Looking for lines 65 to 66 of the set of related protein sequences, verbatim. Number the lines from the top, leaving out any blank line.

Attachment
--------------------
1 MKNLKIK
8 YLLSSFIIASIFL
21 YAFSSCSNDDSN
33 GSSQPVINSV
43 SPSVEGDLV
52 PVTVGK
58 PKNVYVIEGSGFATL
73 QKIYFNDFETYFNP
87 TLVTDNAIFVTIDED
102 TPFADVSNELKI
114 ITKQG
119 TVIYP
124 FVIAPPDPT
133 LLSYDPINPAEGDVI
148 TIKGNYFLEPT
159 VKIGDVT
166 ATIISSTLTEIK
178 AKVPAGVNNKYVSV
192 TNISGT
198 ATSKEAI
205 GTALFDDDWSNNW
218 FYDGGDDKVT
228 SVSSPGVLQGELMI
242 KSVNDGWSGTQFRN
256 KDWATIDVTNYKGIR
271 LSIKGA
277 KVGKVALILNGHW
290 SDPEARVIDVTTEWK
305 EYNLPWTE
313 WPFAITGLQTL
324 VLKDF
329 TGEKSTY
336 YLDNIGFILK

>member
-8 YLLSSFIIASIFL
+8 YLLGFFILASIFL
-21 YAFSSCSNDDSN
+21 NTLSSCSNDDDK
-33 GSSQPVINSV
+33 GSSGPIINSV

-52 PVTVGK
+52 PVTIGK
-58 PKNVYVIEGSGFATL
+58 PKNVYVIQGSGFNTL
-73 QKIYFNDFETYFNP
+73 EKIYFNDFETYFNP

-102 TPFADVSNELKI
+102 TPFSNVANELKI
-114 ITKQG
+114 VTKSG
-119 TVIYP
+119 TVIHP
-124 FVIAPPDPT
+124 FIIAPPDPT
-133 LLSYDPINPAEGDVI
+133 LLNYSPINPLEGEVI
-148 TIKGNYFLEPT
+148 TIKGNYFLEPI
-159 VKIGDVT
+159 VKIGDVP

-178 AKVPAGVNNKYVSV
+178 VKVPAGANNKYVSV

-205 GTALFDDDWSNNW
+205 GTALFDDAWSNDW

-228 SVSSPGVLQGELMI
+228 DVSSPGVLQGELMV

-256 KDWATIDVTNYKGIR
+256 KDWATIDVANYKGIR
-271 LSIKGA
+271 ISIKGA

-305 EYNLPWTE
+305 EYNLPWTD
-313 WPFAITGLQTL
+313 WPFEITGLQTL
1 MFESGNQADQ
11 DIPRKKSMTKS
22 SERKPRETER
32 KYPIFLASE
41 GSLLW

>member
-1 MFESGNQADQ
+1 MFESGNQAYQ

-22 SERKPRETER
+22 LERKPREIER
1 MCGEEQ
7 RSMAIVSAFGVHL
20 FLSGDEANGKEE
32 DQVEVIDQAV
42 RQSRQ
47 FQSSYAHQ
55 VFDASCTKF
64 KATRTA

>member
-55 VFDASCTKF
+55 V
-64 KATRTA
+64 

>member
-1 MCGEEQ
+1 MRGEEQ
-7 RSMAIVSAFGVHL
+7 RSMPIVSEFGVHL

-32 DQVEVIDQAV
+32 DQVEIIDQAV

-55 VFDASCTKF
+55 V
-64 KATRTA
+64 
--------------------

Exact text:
-228 SVSSPGVLQGELMI
+228 DVSSPGVLQGELMV